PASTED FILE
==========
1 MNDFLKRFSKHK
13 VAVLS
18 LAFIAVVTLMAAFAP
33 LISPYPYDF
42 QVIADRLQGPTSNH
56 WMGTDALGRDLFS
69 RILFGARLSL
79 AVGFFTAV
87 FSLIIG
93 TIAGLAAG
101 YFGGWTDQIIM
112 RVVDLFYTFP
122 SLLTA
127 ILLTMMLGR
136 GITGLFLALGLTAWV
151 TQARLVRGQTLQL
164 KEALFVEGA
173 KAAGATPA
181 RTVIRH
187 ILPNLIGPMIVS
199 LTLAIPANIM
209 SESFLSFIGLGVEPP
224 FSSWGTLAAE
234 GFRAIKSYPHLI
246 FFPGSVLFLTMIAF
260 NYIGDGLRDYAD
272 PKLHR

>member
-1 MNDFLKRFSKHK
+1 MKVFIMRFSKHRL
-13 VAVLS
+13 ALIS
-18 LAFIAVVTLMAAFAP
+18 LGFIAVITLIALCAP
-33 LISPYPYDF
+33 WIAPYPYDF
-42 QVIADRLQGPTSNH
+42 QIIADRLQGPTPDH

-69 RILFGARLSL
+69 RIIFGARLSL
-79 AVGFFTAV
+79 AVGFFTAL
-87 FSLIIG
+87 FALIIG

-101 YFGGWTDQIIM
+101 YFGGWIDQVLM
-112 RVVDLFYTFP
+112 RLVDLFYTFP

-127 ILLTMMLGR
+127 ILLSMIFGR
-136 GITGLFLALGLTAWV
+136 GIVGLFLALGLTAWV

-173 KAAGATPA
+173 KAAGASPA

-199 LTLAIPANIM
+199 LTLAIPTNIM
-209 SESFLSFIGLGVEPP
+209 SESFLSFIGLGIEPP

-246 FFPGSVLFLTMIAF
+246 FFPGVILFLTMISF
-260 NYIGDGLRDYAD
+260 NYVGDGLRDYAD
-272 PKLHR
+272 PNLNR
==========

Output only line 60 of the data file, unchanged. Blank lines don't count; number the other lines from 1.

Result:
+246 FFPGVILFLTMISF